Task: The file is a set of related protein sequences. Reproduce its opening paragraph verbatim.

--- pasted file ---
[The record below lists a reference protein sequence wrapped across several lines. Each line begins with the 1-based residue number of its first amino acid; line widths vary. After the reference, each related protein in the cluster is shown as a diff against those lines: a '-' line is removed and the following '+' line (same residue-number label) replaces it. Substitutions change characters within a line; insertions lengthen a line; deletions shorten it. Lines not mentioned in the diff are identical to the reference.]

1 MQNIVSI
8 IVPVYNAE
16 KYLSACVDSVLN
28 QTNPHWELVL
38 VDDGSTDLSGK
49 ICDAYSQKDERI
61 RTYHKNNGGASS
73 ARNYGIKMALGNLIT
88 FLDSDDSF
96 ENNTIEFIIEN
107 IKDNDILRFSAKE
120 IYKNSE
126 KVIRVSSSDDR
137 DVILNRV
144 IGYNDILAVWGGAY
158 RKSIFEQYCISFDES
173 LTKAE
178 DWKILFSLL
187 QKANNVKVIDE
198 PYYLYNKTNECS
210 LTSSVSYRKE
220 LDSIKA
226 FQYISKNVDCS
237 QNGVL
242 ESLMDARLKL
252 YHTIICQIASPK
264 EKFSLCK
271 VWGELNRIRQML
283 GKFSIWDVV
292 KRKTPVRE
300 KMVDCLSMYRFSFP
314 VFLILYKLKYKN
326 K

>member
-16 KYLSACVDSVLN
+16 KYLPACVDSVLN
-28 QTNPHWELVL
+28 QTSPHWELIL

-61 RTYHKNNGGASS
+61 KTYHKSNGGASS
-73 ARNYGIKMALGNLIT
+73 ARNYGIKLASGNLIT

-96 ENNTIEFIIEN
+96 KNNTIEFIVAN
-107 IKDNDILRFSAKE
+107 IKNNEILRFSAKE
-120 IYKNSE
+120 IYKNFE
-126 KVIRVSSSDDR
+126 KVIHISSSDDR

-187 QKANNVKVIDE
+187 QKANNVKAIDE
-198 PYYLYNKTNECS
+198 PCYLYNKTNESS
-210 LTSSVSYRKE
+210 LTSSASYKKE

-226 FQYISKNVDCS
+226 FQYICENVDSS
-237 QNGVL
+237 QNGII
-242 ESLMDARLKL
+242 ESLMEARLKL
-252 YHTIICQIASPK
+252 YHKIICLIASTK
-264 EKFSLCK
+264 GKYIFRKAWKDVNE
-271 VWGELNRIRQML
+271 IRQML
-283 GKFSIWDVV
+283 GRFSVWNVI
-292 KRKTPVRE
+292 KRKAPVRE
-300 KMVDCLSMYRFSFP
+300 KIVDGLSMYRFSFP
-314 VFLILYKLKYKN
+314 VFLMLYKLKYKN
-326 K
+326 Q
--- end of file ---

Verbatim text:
[The record below lists a reference protein sequence wrapped across several lines. Each line begins with the 1-based residue number of its first amino acid; line widths vary. After the reference, each related protein in the cluster is shown as a diff against those lines: a '-' line is removed and the following '+' line (same residue-number label) replaces it. Substitutions change characters within a line; insertions lengthen a line; deletions shorten it. Lines not mentioned in the diff are identical to the reference.]